ACR Leads Group Urging CMS to Implement Patient Step Therapy Safeguards and Clarify Existing Protections
25 Patient and Provider Groups Call on CMS to Immediately Implement Proposed Step Therapy Safeguards, Provide Additional Protections for Beneficiaries
Newswise — The American College of Rheumatology (ACR) today led a group of 25 patient and provider organizations in urging the Centers for Medicare and Medicaid Services (CMS) to immediately add patient safeguards to the agency’s proposal allowing Medicare Advantage plans to utilize step therapy for Part B drugs. These safeguards, which were included in last year’s Medicare Part D and Medicare Advantage proposed rule, are currently set to take effect at the beginning of 2020, leaving a nearly year-long gap where beneficiaries may experience care delays or denials due to step therapy restrictions.
“The proposed guardrails would not go into effect until 2020, leaving vulnerable patients unprotected from harmful step therapy practices. For patients with severe or complex diseases, this can result in irreversible damage, disability, and even death,” the groups wrote in a letter to CMS Administrator Seema Verma. “We urge CMS to immediately publish guidance to plans that lays out, at a minimum, the patient safeguards proposed in the Modernizing Part D and Medicare Advantage to Lower Drug Prices and Reduce Out-of-Pocket Expenses proposed rule so that beneficiaries have some protections in 2019.”
Step therapy, sometimes known as “fail first”, is a technique used by health insurers in an attempt to control costs—often at the expense of patient choice and physician expertise. Patients are required to first try medications that are preferred by the insurance company before being approved for the medication prescribed by the patient’s doctor – even when it is clear to the prescribing physician that the insurer preferred option will not be effective. This practice undermines the clinical judgement of physicians and often leads to delays in patient care. Step therapy can also disrupt continuity of care by requiring patients to halt an effective therapy due to formulary or protocol changes to their plan. While common practice among commercial insurers, Medicare Advantage plans had been barred from using step therapy until the Administration issued a memo last year giving plans the option to do so at the start of 2019.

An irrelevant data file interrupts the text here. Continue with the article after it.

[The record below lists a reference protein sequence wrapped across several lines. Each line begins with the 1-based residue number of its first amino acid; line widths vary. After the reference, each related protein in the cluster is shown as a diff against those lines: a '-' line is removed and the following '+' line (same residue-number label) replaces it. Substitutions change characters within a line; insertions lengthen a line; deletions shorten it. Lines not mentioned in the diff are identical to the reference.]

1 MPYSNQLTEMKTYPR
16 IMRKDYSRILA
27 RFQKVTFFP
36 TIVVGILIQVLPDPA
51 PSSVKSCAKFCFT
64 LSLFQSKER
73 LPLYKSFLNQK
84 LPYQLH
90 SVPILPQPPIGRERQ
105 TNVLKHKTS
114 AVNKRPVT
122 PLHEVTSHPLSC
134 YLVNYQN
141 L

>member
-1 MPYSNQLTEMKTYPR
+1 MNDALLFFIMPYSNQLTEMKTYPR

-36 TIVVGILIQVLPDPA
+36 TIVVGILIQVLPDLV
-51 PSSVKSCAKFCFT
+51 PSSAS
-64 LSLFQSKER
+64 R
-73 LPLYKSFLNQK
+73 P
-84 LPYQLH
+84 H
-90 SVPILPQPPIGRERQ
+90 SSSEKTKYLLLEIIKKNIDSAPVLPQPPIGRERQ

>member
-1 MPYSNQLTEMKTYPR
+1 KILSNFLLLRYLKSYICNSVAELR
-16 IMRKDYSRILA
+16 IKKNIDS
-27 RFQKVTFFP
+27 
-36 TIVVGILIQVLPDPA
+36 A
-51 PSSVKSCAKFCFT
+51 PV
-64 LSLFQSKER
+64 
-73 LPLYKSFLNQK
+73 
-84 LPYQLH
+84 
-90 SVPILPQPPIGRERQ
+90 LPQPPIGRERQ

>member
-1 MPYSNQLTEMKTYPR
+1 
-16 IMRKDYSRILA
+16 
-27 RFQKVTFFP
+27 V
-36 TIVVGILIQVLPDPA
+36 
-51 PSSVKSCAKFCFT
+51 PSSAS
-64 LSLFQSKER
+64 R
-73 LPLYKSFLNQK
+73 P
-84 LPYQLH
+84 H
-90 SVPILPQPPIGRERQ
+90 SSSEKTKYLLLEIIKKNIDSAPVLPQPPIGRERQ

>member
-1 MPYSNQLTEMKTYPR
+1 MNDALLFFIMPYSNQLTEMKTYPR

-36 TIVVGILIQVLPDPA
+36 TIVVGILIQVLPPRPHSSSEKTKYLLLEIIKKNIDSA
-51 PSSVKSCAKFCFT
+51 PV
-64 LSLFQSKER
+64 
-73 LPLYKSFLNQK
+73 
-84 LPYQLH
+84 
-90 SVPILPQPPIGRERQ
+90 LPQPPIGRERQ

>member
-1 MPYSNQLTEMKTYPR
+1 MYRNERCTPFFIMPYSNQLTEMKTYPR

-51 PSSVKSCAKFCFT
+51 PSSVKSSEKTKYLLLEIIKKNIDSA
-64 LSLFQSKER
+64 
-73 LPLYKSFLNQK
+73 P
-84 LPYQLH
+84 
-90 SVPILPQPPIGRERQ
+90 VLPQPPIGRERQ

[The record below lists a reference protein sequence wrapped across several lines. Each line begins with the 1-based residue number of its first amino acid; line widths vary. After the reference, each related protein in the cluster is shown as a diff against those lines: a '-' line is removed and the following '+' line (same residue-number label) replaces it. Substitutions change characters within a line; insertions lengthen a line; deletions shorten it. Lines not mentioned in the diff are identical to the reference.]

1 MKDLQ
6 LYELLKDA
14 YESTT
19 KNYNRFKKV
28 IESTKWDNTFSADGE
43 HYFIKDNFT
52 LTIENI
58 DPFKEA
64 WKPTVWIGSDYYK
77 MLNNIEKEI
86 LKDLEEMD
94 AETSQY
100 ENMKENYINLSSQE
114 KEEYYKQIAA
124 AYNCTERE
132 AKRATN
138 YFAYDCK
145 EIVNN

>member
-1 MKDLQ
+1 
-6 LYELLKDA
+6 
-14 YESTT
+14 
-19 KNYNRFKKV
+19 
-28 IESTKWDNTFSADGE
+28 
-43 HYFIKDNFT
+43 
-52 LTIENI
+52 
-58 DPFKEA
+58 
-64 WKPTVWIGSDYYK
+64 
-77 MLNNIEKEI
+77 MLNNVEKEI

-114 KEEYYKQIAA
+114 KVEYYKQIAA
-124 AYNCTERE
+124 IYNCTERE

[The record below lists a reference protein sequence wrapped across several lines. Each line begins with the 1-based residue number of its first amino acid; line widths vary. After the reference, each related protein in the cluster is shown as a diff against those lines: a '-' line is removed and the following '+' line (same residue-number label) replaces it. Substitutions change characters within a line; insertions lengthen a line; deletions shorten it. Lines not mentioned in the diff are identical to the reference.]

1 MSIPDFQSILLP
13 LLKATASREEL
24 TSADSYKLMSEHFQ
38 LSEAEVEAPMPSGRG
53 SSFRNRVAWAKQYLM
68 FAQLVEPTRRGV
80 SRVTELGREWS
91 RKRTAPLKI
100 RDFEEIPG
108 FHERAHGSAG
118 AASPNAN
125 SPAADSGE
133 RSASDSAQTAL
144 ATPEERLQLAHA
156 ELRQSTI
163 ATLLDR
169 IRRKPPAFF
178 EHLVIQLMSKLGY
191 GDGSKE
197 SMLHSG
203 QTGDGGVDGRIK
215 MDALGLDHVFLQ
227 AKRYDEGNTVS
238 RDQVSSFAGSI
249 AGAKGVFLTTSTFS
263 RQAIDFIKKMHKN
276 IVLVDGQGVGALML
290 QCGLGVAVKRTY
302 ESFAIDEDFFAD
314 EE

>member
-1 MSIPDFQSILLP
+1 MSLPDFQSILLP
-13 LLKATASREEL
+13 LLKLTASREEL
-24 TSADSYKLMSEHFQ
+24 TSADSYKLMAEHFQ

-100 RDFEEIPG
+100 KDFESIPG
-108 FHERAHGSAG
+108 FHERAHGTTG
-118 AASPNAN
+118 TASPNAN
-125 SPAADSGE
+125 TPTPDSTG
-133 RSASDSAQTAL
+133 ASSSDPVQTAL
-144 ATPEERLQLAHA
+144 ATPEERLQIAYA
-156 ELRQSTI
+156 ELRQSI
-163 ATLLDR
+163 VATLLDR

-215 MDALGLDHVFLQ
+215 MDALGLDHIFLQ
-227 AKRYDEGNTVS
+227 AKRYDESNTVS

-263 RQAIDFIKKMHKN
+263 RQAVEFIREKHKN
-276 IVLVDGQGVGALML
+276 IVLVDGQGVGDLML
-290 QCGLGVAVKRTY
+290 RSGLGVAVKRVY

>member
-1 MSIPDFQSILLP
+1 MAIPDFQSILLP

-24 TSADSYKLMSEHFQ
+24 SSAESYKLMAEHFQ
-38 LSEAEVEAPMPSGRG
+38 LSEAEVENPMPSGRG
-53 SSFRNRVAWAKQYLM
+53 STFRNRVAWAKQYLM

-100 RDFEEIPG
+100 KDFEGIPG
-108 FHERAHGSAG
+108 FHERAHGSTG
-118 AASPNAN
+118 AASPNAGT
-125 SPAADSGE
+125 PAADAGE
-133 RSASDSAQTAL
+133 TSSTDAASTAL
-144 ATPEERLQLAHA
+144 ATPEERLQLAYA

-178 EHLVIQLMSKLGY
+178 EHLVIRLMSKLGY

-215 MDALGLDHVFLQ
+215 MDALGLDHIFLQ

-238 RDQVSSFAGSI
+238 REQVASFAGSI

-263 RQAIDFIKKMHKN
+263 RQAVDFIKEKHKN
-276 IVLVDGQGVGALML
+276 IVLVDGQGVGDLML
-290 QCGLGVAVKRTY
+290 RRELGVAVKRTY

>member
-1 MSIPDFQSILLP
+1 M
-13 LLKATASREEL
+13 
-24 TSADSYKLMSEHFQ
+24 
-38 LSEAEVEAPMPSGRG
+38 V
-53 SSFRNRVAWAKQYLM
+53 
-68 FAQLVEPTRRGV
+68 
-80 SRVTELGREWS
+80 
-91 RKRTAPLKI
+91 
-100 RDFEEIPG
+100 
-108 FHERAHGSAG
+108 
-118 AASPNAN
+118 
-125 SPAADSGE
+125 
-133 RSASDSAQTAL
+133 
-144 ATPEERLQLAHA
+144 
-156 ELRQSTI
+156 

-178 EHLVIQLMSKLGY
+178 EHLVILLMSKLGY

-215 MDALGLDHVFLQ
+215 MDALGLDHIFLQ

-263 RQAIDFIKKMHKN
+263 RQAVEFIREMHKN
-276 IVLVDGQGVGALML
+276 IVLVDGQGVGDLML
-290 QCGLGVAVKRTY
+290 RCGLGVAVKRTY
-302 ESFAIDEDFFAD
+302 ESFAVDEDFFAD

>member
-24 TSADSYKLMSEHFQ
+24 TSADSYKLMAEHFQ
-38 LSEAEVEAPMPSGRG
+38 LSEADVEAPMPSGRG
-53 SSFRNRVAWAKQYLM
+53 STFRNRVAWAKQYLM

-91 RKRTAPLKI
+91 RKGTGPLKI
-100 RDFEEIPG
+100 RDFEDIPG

In addition to calling for proposed safeguards to be immediately implemented, the groups also urged CMS to go further to protect patients.
“Although we are pleased to see these safeguards, such as step therapy requirements only applying to new starts of medication, the safeguards do not go far enough to protect patients,” the letter continued.
Specifically, the groups urged CMS to make the following patient protections explicitly clear:
- That the provider determines if a patient “fails” a treatment, not another entity such as the insurance company;
- That patients can receive exceptions to step therapy if:
- The treatment is contraindicatedThe provider determines the treatment is likely to be ineffective
- The provider determines the treatment is likely to cause a harmful reaction
- The provider believes the treatment would impede the patient’s ability to perform daily activities or responsibilities and/or adhere to the treatment plan
- The provider believes the new treatment will put the patient’s life in jeopardy or irreparably harm his/her physical or sensory functions; and
- That any unwritten, implicit step therapy that is handled through a different utilization management process such as prior authorization is precluded.
“We hope that CMS will publish guidance to the plans as soon as possible so that patients will have safeguards for the 2019 plan year,” the groups concluded. “We welcome the opportunity to work with CMS to ensure that no patient is left without the ability to get the treatment that can improve or save their lives.”
To view the letter, click here.
About the American College of Rheumatology
The American College of Rheumatology (ACR) is the nation’s leading advocacy organization for the rheumatology care community, representing more than 6,400 U.S. rheumatologists and rheumatology health professionals. As an ethically driven, professional membership organization committed to improving healthcare for Americans living with rheumatic diseases, the ACR advocates for high-quality, high-value policies and reforms that will ensure safe, effective, affordable and accessible rheumatology care.